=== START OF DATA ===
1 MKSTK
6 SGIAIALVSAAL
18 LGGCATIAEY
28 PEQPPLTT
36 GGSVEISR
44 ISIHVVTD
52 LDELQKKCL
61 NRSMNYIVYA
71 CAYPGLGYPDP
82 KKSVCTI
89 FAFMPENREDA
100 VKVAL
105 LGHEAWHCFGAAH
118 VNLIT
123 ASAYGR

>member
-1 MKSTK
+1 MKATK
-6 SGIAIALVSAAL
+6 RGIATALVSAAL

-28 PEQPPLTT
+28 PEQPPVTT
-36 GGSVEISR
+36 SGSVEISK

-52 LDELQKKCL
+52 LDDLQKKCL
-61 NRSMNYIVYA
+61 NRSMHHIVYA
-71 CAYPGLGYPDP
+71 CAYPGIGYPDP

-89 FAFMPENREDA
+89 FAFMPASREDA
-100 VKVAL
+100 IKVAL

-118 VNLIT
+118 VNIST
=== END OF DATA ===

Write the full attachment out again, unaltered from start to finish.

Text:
1 MKSTK
6 SGIAIALVSAAL
18 LGGCATIAEY
28 PEQPPLTT
36 GGSVEISR
44 ISIHVVTD
52 LDELQKKCL
61 NRSMNYIVYA
71 CAYPGLGYPDP
82 KKSVCTI
89 FAFMPENREDA
100 VKVAL
105 LGHEAWHCFGAAH
118 VNLIT
123 ASAYGR

>member
-1 MKSTK
+1 MKATK
-6 SGIAIALVSAAL
+6 RGIATALVSAAL

-28 PEQPPLTT
+28 PEQPPVTT
-36 GGSVEISR
+36 SGSVEISK

-52 LDELQKKCL
+52 LDDLQKKCL
-61 NRSMNYIVYA
+61 NRSMHHIVYA
-71 CAYPGLGYPDP
+71 CAYPGIGYPDP

-89 FAFMPENREDA
+89 FAFMPASREDA
-100 VKVAL
+100 IKVAL

-118 VNLIT
+118 VNIST